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  www.nathanielturner.com Mr. Carnegie’s answer to the question, What is the best gift which can be given to a community? is that in his judgment “a free library occupies the first place, provided the community will accept and maintain it as a public institution, as much a part of the city property as its public schools, and, indeed, an adjunct to these.”  

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A Book of Carnegie Libraries

By Theodore Wesley Koch

Table of Contents

 

I

  Andrew Carnegie .  . . . . . . . . . . . . . . . . . . . . .  . . . . . . . . . . . . . . . . . . . . . . . . . . . . . . . .1-6

          A character sketch by Hamilton W. Mabie.

II. Method of  Giving  .  . . . . . . . . . . . . . . . . . . . . .  . . . . . . . . . . . . . . . . . . . . . . . . . . . . . .7-16

          The “Gospel of Wealth.” – Mr. Carnegie’s library creed – Colonel James Anderson of Allegheny and his Library Institute. – The Anderson Memorial. – Methods of giving. – President Roosevelt on Carnegie libraries. -The maintenance requirement – The value of Mr. Carnegie’s example. -quoted. – Carnegie Corporation organized. – Total benefactions to Jan. 1, 1917.

III. D

ocuments Relating to the Establishment of the New York City Branches . . . . . .19-33

IV.

The Architecture of the Manhattan Branches . . . . . . . . . . . . . . . . . . . . . . . . . . . . . . 34-41

           The nature of the branches. – The architecture a compromise. – Uniformity of design. – The general type described. – Conditions imposed by the trustees. – Text of the agreement between the architects ‘and trustees.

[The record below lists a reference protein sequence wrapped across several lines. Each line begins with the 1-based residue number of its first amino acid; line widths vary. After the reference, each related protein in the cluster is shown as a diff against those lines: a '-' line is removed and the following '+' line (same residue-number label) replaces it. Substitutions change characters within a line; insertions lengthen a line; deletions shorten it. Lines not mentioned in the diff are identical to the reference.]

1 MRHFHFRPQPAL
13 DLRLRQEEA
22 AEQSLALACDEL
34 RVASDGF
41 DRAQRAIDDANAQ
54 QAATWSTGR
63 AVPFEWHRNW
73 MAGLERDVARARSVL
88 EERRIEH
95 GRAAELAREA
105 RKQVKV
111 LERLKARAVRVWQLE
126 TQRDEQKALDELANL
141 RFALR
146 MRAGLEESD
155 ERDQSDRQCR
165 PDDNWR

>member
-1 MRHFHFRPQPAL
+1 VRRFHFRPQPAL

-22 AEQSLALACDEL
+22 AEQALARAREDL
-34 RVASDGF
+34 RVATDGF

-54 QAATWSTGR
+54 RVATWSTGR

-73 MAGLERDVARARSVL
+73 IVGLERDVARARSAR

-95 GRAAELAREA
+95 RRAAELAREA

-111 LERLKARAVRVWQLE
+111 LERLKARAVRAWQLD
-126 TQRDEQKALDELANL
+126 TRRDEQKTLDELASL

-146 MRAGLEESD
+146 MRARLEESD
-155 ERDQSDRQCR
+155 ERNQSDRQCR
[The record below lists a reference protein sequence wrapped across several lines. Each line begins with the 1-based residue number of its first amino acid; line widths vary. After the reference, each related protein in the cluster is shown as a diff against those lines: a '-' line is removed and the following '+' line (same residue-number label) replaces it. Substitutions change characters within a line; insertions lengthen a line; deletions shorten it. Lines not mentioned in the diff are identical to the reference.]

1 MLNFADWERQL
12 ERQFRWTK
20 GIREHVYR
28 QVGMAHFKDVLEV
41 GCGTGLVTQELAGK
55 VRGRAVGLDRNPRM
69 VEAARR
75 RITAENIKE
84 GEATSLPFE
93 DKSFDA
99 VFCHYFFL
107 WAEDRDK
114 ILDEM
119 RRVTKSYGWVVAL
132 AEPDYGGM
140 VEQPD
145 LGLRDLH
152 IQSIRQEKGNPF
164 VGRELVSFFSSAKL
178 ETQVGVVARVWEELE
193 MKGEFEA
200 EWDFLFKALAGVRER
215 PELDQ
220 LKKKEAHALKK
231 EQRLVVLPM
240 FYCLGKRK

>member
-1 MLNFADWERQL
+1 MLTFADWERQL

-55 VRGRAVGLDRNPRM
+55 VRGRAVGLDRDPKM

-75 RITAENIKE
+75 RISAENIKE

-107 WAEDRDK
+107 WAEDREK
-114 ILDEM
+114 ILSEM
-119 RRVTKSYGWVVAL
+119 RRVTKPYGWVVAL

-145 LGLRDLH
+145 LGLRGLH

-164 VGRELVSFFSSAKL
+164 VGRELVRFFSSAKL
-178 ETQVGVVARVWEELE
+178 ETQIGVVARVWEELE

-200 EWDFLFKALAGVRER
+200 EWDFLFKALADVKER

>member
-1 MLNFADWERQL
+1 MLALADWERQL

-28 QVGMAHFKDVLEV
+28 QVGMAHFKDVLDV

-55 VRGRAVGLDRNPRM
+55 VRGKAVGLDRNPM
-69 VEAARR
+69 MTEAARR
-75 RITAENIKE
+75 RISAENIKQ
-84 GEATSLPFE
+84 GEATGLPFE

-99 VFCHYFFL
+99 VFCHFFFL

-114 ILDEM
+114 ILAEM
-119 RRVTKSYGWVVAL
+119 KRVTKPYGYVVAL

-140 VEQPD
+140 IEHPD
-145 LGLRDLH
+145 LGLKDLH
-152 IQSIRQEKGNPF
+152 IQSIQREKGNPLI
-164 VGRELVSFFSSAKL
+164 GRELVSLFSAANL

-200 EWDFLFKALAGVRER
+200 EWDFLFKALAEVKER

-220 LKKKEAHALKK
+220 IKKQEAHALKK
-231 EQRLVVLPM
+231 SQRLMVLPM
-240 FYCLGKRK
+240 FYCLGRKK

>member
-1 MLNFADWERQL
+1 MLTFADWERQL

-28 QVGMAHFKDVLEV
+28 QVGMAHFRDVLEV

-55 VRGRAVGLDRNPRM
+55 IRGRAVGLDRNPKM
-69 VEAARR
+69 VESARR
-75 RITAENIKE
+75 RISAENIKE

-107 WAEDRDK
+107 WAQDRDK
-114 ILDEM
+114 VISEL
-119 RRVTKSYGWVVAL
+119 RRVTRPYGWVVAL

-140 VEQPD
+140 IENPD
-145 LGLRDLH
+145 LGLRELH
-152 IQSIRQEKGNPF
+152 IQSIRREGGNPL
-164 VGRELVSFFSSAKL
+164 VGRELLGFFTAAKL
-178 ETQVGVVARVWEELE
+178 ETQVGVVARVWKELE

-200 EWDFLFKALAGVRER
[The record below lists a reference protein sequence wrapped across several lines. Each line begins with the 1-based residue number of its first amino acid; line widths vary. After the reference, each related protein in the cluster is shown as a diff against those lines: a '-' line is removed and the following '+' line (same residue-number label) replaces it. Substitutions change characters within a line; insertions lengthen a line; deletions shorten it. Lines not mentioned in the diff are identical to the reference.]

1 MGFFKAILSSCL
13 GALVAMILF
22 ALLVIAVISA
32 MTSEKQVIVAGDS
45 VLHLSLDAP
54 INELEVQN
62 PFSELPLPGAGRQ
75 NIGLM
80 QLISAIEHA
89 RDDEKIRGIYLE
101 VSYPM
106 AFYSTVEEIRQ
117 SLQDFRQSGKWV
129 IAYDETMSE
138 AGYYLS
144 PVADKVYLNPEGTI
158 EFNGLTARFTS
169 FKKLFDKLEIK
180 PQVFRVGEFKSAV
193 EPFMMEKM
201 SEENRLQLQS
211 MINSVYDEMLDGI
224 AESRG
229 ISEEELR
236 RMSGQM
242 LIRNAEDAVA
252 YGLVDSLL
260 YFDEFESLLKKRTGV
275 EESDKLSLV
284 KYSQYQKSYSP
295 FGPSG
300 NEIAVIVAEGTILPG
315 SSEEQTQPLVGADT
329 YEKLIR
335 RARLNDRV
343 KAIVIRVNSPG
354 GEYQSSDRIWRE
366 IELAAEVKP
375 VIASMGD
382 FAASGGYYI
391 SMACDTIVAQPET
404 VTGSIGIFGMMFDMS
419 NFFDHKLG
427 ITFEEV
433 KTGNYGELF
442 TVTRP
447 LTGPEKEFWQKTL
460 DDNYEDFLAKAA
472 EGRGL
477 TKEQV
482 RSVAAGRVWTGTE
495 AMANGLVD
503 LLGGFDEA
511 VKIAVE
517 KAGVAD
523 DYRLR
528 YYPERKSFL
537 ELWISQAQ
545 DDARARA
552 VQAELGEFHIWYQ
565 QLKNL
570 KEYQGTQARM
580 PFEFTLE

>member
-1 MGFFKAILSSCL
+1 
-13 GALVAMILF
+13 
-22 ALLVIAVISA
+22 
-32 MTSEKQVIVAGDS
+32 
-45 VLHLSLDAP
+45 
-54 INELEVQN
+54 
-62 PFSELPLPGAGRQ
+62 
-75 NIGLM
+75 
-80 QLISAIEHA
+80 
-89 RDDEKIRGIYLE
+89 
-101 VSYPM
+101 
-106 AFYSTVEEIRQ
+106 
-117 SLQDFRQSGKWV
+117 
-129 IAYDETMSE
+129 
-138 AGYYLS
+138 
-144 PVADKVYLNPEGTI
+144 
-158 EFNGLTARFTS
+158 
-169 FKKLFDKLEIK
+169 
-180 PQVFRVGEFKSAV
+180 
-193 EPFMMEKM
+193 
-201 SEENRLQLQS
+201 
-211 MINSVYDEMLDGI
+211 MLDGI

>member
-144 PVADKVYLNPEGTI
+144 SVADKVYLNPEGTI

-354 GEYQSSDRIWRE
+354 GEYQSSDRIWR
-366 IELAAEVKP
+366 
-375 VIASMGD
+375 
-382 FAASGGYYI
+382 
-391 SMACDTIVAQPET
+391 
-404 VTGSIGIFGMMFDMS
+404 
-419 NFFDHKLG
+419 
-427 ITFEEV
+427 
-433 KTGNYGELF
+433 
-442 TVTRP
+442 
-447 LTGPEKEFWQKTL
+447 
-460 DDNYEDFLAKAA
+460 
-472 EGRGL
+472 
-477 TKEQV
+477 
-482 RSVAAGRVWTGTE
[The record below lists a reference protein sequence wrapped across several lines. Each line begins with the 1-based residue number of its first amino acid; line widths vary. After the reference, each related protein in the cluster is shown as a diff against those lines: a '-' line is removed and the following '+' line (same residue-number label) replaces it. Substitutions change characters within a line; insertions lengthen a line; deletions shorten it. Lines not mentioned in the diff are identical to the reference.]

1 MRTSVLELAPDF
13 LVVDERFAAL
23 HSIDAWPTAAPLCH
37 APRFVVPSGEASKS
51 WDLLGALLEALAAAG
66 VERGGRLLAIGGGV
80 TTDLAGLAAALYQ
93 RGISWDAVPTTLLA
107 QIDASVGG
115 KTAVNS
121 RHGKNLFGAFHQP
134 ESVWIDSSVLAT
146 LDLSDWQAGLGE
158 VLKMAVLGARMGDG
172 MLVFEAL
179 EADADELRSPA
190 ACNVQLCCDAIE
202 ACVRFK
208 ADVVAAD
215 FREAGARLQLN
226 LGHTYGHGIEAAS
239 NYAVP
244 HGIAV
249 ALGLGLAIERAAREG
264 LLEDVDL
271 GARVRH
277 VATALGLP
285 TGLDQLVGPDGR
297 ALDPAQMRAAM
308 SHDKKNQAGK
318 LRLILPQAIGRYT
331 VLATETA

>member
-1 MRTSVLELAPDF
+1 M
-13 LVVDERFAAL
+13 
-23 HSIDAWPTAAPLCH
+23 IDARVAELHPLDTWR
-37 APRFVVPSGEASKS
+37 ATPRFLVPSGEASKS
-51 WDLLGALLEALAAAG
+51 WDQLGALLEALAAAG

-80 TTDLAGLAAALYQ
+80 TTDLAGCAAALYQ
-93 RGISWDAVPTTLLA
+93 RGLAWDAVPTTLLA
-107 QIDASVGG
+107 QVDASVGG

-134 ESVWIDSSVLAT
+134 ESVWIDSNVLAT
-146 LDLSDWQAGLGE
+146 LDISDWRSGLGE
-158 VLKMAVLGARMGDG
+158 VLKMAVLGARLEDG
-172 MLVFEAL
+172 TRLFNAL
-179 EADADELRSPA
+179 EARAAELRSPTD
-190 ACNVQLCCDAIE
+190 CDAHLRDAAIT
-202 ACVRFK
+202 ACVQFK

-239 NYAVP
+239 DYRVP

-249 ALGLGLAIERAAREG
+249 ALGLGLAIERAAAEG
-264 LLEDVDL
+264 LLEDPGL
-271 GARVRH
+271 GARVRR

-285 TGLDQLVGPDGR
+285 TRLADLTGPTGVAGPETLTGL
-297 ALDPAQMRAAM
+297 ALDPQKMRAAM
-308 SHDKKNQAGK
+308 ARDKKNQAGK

V. C

arnegie Libraries and Good Learning, By Arthur E. Bostwick . . . . . . . . . . . . . . . .42-49

           The growth of the library movement – The increase in reading. – The need for metropolitan branch libraries. – Quality of the reading done. – The percentage of fiction. – The development of circulating libraries in New York.

VI. R

eaching the People . . . . . . . . . . . . . . . . . . . . . . . . . . . . . . . . . . . . . . . . . . . .  . . . . 50-61

          The opening of the frst of the Carnegie branches in New York City. – Opening of the Hudson Park Branch. – Work oh the East Side. – The open-air reading room. The Yorkville and Rivington Street Branches. – Hudson Park, Mott Haven, and other branches.

VII. T

he Brooklyn Branches .  . . . . . . . . . . . . . . . . . . . . . . . . . . . . . . . . . . . . . . . . . . . . 62-73

          Report of the consulting architect. – The determination of the type of branch buildings to he erected. – The question of uniformity of style. – The number of architects and the method of their selection. – Instructions to architects.

VIII. E

astern Libraries .  . . . . . . . . . . . . . . . . . . . . . . . . . . . . . . . . . . . . . . . . . . . . . . . .79-94

          Melrose and Clinton, Mass. – Norwalk, Conn. – Philadelphia, Pa. – Syracuse and Binghamton, N.Y. -Johnstown and Amsterdarn, N.Y. – East Orange, N.J.

IX. The Public Library of the District of Columbia .  .  . . . . . . . . . . . . . . . . . . . . . . . . .95-103

         History of the Library. – The work under way. – Children’s room. -Lecture hall and study room. – Reaching out among the people. – Plans for the future. – Remarks of President Roosevelt and Mr. Carnegie at the dedication.